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Hints Of Life brings you interesting news and happenings in the world of nature. Unplug from the daily clamor with stories that are positive, interesting, intriguing and unique. From a snow owl sighting in Central Park to ‘The first sign of intelligent life beyond earth’ by Avi Loeb, dive into the world of fascinating stories today.

Central Park turns white as winter storm Orlena brings heavy snow to the city

Major snow storm pummeled New York, Northeast

By Hints Of Life

Winter storm Orlena pummeled Northeast on Monday, dumping 20 inches of snow in some places. The storm had New York City covered in more than a foot of snow by Monday evening. Central Park alone received over 13 inches, its highest single-storm amount in five years.

The streets of the city looked serene and calm as most New Yorkers are working remotely in the Pandemic since a year. At the same time, one did see essential workers braving the massive winter storm with wind gusting furiously in unpredictable patterns making it hard to tell if the snow is dumping down, blowing upward or hitting the ground and then bouncing back up toward the sky. Making travel in the city hazardous and discouraged unless extremely essential.

For many children in the city, the day went as planned: They logged into their online classrooms for remote lessons. Though the city’s public schools closed for in-person learning on Monday and Tuesday, only about 20 percent of the system’s 1.1 million students have been attending class in person, and they will join their classmates online, reports New York Times.

A street in Manhattan covered in layers of snow as the storm continues into Tuesday

As the storm persists into Tuesday, here’s the lates update

  • More than 13 inches of snow has fallen in New York City, the biggest winter storm in five years. Residents are being urged to stay in their homes, and the city is under a state of emergency as it faces what could be a top-10-heaviest snowfall.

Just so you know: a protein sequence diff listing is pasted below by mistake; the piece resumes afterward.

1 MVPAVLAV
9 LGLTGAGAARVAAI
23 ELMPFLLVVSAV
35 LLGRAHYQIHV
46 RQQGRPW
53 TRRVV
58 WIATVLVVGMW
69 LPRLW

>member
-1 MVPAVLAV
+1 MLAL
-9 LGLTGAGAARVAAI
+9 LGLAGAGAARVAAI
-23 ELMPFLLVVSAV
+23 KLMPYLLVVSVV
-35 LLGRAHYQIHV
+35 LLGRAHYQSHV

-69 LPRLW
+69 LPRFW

• In parts of northern New Jersey and eastern Pennsylvania, amounts have climbed as high as 20 to 25 inches, and several more inches are possible.
  • The snow is snarling travel, shutting down public transportation and halting many coronavirus vaccination efforts. Hundreds of flights have been canceled. Travel in New York City was expected to be “difficult to near impossible” through Monday afternoon, the National Weather Service reported.
  • The sprawling coastal storm is delivering heavy snowfall from the Great Smoky Mountains to Maine.

(Source: Washington Post)

The Bethesda Fountain a magical winter wonderland in snow at Central Park, New York | Photo credit: secret_nyc IG

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Snow owl spotted in Central Park, New York | Photo credit: Time Out

Snow owl spotted in Central Park, the first after 130 years

By Hints Of Life

In a rare sighting a beautiful snow owl was spotted this week strolling in Central Park. Spotted on a west ballfield of the Central Park North Meadow, this perhaps is the first-ever documentation of the species, with its new buddy the American crow. pic.twitter.com/jtiuPB1VRL

It is for the first time since 1890 that a snow owl is spotted in the Park. A birder who runs the Twitter account Manhattan Bird Alert read about an owl sighting on a tracking site and sounded the alarm, reports New York Times. As hoards of people flocked to the park with cameras and spotting scopes, and some with binoculars, in moments a megastar-celebrity was born in the Manhattan birding community. Following its successors Rocky the Rockefeller Center Christmas tree owl from last year and the superstar Mandarin duck that ruled the park and the world’s social-media feeds in 2018.

Snow owl with its buddy, the American crow | Photo credit: Manhattan bird alert twitter

The baseball fields are fenced off in winter to let the grass regrow, so the crush of onlookers was kept a couple of hundred feet away from the owl, but that did not stop at least one person from cheating, reports New York Times.

“Someone was trying to get that overhead photo,” from about 50 feet in the air. “The owl was aware of it. It was stressing it out,” said Dan Tainow, a Parks Department ranger.

A snow owl is a rare sight, more so in an urban park setting. Nonetheless, it is critical for birdwatchers to maintain distance and make sure our behavior doesn’t impact theirs.

On Thursday the snow owl with thick black bars, classic for a young female bird was no where in sight, perhaps taking off on its journey ahead.

News source:

New York Times & Time Out

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